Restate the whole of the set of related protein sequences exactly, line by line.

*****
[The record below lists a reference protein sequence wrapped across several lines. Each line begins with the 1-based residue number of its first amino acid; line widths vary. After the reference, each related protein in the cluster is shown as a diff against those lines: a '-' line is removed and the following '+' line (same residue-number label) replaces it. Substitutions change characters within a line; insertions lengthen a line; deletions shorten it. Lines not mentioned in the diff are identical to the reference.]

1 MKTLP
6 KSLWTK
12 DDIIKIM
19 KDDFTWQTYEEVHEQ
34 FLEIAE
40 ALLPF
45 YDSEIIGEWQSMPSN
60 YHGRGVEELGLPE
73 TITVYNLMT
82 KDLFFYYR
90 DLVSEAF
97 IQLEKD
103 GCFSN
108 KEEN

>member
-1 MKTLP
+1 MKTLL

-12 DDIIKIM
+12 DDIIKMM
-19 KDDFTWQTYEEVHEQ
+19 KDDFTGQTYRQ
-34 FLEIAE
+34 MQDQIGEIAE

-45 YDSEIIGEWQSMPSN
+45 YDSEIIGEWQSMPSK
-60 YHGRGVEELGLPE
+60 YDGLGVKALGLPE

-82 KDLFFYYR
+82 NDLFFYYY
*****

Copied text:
[The record below lists a reference protein sequence wrapped across several lines. Each line begins with the 1-based residue number of its first amino acid; line widths vary. After the reference, each related protein in the cluster is shown as a diff against those lines: a '-' line is removed and the following '+' line (same residue-number label) replaces it. Substitutions change characters within a line; insertions lengthen a line; deletions shorten it. Lines not mentioned in the diff are identical to the reference.]

1 MKTLP
6 KSLWTK
12 DDIIKIM
19 KDDFTWQTYEEVHEQ
34 FLEIAE
40 ALLPF
45 YDSEIIGEWQSMPSN
60 YHGRGVEELGLPE
73 TITVYNLMT
82 KDLFFYYR
90 DLVSEAF
97 IQLEKD
103 GCFSN
108 KEEN

>member
-1 MKTLP
+1 MKTLL

-12 DDIIKIM
+12 DDIIKMM
-19 KDDFTWQTYEEVHEQ
+19 KDDFTGQTYRQ
-34 FLEIAE
+34 MQDQIGEIAE

-45 YDSEIIGEWQSMPSN
+45 YDSEIIGEWQSMPSK
-60 YHGRGVEELGLPE
+60 YDGLGVKALGLPE

-82 KDLFFYYR
+82 NDLFFYYY